'Molecular Barcode' Predicts Ebola Outcome
Scientists have identified a ‘molecular barcode’ in the blood of patients with Ebola virus disease that can predict whether they are likely to survive or die from the viral infection. The results, published in Genome Biology, identified a small number of genes whose expression accurately predicts patient survival, independent of viral load.
A team at the University of Liverpool, in collaboration with Public Health England, BUSM and other international partners, used blood samples taken from infected and recovering patients during the 2013-2016 West Africa outbreak to identify gene products that act as strong predictors of patient outcome. The new research provides data on the underlying causes of Ebola virus infection and suggests that this type of blood analysis could be integrated into future outbreak responses as a diagnostic tool to help guide treatment strategies.
Since the Ebola outbreak in West Africa, much research has been done to further understand the biology of the Ebola virus. In particular, the processes that lead to survival or a fatal infection are unknown, although the amount of virus present in the body (viral load) can be a key determinant.
While this premise worked well for predicting outcomes for people with extreme viral loads, it was less clear for people with mid-range counts, the majority of cases, where the outcome prediction was approximately equal between survival and a fatal infection.
Blood samples collected by the European Mobile Laboratory in Guinea of Ebola patients who either went on to survive or die from the acute infection, were analyzed using genomic techniques to identify and quantify messenger RNA (mRNA) expression. These results were compared to blood samples from a separate group of survivors who had recovered from infection and were now free of the Ebola virus.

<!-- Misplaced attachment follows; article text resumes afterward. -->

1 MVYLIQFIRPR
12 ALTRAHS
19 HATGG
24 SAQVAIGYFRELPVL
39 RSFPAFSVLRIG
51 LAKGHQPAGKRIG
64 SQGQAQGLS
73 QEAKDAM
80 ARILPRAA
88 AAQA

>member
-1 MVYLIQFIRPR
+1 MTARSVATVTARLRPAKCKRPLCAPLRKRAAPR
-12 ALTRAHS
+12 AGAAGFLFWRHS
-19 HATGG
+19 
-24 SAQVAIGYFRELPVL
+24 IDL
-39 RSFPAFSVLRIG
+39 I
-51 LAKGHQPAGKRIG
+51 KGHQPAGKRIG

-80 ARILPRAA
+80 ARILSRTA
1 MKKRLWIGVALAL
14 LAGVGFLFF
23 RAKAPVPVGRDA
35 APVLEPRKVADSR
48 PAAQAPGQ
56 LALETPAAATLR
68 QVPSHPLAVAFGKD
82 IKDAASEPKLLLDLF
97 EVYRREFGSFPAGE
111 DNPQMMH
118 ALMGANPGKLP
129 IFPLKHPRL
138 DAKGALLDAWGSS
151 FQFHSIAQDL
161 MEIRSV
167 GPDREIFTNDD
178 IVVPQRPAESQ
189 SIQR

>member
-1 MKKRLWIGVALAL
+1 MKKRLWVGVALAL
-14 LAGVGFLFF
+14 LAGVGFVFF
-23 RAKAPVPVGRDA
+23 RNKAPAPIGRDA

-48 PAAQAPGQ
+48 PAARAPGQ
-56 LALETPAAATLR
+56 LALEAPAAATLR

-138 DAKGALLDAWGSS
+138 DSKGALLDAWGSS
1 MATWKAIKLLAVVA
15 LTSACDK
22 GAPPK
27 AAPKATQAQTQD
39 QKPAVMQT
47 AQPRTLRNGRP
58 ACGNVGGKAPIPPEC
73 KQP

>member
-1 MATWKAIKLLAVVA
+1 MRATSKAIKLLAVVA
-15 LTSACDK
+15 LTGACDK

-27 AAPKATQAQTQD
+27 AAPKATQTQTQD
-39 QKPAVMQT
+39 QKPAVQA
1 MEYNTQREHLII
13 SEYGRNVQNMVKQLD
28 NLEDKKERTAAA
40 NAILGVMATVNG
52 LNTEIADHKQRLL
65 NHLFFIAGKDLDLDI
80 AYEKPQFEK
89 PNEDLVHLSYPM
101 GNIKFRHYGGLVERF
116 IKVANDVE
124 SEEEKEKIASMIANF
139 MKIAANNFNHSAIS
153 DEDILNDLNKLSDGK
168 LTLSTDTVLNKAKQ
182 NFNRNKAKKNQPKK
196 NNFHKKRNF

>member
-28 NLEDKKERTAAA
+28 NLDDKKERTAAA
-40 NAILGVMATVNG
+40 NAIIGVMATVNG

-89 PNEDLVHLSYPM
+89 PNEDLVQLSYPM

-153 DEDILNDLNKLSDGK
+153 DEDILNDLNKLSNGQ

The analysis also provided some fundamental information on the host response to Ebola virus infection in humans, and found that an immediate robust immune response didn’t affect whether people went on to live or die from the infection. The data also points to the virus causing significant liver damage.
John Connor, PhD, associate professor of microbiology, BUSM, added: “It is not just defining how much Ebola virus that is present in a patient that defines whether a patient will survive. How the patient fights the infection is also key. Defining common aspects of how the immune system responds in individuals that survive opens a new window for studying how to keep Ebola virus infection from being a fatal infection.”
Professor Julian Hiscox, a virologist at the University of Liverpool’s Institute of Infection and Global Health, said: “Our study provides a benchmark of Ebola virus infection in humans, and suggests that rapid analysis of a patient’s response to infection in an outbreak could provide valuable predictive information on disease outcome.”
Professor Miles Carroll, Director of Research at Public Health England, added: “This study helps us to further our understanding of the human response to Ebola virus infection. This understanding should enable more effective patient care resulting in improved clinical outcomes in future outbreaks.”
Liu, X., Speranza, E., Muñoz-Fontela, C., Haldenby, S., Rickett, N. Y., Garcia-Dorival, I., . . . Hiscox, J. A. (2017). Transcriptomic signatures differentiate survival from fatal outcomes in humans infected with Ebola virus. Genome Biology, 18(1). doi:10.1186/s13059-016-1137-3
The Ancient Behaviour of Sleep, Conserved Throughout EvolutionNews
The finding that jellyfish sleep implies that sleep is an ancient behavior, largely untouched by millennia of evolution.READ MORE
Gene Immunotherapy Approach Prevents and Reverses Symptoms of Multiple SclerosisNews
Researchers used a viral vector to deliver a gene encoding a myelin sheath protein to the liver, thereby inducing robust and durable immune tolerance in mice by preventing T cells from attacking the myelin sheath.READ MORE
Genetic Code of Neuronal Communication Determines Cell TypeNews
The findings should help scientists sort out the bewildering array of neurons that are intertwined in the brain.READ MORE